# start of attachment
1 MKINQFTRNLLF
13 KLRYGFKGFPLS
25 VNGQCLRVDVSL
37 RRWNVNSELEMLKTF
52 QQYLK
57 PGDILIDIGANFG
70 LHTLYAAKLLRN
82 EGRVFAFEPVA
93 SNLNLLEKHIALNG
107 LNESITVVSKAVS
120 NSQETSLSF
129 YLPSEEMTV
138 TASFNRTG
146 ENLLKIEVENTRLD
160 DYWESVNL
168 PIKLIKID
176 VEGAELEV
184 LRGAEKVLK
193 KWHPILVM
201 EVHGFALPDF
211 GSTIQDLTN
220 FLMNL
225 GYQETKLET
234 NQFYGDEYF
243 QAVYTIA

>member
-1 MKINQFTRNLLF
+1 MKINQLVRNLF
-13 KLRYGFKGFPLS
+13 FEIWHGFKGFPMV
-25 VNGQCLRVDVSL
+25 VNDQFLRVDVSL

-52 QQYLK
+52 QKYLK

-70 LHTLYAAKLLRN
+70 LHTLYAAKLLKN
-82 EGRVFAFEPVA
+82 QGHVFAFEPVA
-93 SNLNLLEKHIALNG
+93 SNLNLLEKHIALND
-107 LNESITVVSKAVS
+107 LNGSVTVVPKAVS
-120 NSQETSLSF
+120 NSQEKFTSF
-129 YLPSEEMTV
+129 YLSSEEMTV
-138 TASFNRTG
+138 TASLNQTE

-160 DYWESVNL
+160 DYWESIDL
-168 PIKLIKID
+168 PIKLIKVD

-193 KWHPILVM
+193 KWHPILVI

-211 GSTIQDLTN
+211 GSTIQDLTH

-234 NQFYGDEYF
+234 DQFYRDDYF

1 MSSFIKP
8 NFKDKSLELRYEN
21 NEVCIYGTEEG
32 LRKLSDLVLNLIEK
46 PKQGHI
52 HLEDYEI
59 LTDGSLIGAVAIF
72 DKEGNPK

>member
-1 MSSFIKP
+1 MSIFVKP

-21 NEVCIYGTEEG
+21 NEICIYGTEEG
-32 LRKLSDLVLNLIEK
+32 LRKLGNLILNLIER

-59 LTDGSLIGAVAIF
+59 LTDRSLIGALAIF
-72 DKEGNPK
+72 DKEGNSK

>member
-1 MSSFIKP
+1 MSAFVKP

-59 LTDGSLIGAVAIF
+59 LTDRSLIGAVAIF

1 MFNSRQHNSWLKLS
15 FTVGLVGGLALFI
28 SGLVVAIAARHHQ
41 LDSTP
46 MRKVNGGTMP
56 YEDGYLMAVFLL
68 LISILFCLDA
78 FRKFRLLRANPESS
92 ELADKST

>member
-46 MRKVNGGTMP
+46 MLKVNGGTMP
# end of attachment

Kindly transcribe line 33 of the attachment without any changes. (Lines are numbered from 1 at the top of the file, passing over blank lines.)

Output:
-52 QQYLK